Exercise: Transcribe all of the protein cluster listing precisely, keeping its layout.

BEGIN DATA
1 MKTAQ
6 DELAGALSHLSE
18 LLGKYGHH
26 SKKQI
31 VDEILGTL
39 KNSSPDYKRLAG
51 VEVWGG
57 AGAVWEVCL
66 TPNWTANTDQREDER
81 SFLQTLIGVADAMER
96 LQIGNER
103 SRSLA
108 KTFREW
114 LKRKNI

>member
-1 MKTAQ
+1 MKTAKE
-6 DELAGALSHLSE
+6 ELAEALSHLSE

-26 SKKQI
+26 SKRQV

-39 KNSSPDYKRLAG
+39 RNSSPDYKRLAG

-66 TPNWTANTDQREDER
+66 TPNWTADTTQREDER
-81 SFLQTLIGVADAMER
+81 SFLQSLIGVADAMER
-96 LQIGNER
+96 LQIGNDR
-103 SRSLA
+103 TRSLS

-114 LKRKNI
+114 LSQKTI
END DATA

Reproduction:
1 MKTAQ
6 DELAGALSHLSE
18 LLGKYGHH
26 SKKQI
31 VDEILGTL
39 KNSSPDYKRLAG
51 VEVWGG
57 AGAVWEVCL
66 TPNWTANTDQREDER
81 SFLQTLIGVADAMER
96 LQIGNER
103 SRSLA
108 KTFREW
114 LKRKNI

>member
-1 MKTAQ
+1 MKTAKE
-6 DELAGALSHLSE
+6 ELAEALSHLSE

-26 SKKQI
+26 SKRQV

-39 KNSSPDYKRLAG
+39 RNSSPDYKRLAG

-66 TPNWTANTDQREDER
+66 TPNWTADTTQREDER
-81 SFLQTLIGVADAMER
+81 SFLQSLIGVADAMER
-96 LQIGNER
+96 LQIGNDR
-103 SRSLA
+103 TRSLS

-114 LKRKNI
+114 LSQKTI